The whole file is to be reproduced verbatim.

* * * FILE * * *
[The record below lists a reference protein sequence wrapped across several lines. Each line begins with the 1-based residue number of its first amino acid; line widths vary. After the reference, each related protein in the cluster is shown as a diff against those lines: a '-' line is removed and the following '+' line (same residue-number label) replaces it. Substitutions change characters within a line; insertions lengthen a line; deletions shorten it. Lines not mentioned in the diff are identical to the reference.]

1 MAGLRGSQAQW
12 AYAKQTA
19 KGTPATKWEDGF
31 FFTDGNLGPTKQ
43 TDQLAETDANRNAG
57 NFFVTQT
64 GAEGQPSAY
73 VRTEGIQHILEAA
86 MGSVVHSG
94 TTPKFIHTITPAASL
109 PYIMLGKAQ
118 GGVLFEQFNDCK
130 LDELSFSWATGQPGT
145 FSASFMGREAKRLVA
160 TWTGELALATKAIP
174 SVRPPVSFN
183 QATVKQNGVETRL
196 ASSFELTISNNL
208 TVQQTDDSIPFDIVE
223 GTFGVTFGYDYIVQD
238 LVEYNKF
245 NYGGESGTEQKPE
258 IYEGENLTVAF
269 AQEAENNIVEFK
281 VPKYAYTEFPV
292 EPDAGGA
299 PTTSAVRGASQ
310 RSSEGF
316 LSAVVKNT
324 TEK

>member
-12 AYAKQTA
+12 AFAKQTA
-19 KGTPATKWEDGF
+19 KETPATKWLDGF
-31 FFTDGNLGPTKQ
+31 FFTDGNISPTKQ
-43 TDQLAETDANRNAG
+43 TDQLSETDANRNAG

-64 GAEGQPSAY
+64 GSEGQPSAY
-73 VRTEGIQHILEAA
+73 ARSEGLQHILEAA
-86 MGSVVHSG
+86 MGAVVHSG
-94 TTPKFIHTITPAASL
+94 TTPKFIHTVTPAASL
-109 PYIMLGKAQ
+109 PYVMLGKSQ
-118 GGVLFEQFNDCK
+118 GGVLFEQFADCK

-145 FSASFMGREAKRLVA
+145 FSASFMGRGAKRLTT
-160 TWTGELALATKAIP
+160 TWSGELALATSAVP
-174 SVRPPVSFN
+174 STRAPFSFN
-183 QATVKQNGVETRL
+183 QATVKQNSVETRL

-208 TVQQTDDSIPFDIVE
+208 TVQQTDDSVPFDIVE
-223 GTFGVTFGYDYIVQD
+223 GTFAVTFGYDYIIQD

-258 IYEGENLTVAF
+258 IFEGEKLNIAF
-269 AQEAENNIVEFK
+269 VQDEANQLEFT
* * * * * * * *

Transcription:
[The record below lists a reference protein sequence wrapped across several lines. Each line begins with the 1-based residue number of its first amino acid; line widths vary. After the reference, each related protein in the cluster is shown as a diff against those lines: a '-' line is removed and the following '+' line (same residue-number label) replaces it. Substitutions change characters within a line; insertions lengthen a line; deletions shorten it. Lines not mentioned in the diff are identical to the reference.]

1 MAGLRGSQAQW
12 AYAKQTA
19 KGTPATKWEDGF
31 FFTDGNLGPTKQ
43 TDQLAETDANRNAG
57 NFFVTQT
64 GAEGQPSAY
73 VRTEGIQHILEAA
86 MGSVVHSG
94 TTPKFIHTITPAASL
109 PYIMLGKAQ
118 GGVLFEQFNDCK
130 LDELSFSWATGQPGT
145 FSASFMGREAKRLVA
160 TWTGELALATKAIP
174 SVRPPVSFN
183 QATVKQNGVETRL
196 ASSFELTISNNL
208 TVQQTDDSIPFDIVE
223 GTFGVTFGYDYIVQD
238 LVEYNKF
245 NYGGESGTEQKPE
258 IYEGENLTVAF
269 AQEAENNIVEFK
281 VPKYAYTEFPV
292 EPDAGGA
299 PTTSAVRGASQ
310 RSSEGF
316 LSAVVKNT
324 TEK

>member
-12 AYAKQTA
+12 AFAKQTA
-19 KGTPATKWEDGF
+19 KETPATKWLDGF
-31 FFTDGNLGPTKQ
+31 FFTDGNISPTKQ
-43 TDQLAETDANRNAG
+43 TDQLSETDANRNAG

-64 GAEGQPSAY
+64 GSEGQPSAY
-73 VRTEGIQHILEAA
+73 ARSEGLQHILEAA
-86 MGSVVHSG
+86 MGAVVHSG
-94 TTPKFIHTITPAASL
+94 TTPKFIHTVTPAASL
-109 PYIMLGKAQ
+109 PYVMLGKSQ
-118 GGVLFEQFNDCK
+118 GGVLFEQFADCK

-145 FSASFMGREAKRLVA
+145 FSASFMGRGAKRLTT
-160 TWTGELALATKAIP
+160 TWSGELALATSAVP
-174 SVRPPVSFN
+174 STRAPFSFN
-183 QATVKQNGVETRL
+183 QATVKQNSVETRL

-208 TVQQTDDSIPFDIVE
+208 TVQQTDDSVPFDIVE
-223 GTFGVTFGYDYIVQD
+223 GTFAVTFGYDYIIQD

-258 IYEGENLTVAF
+258 IFEGEKLNIAF
-269 AQEAENNIVEFK
+269 VQDEANQLEFT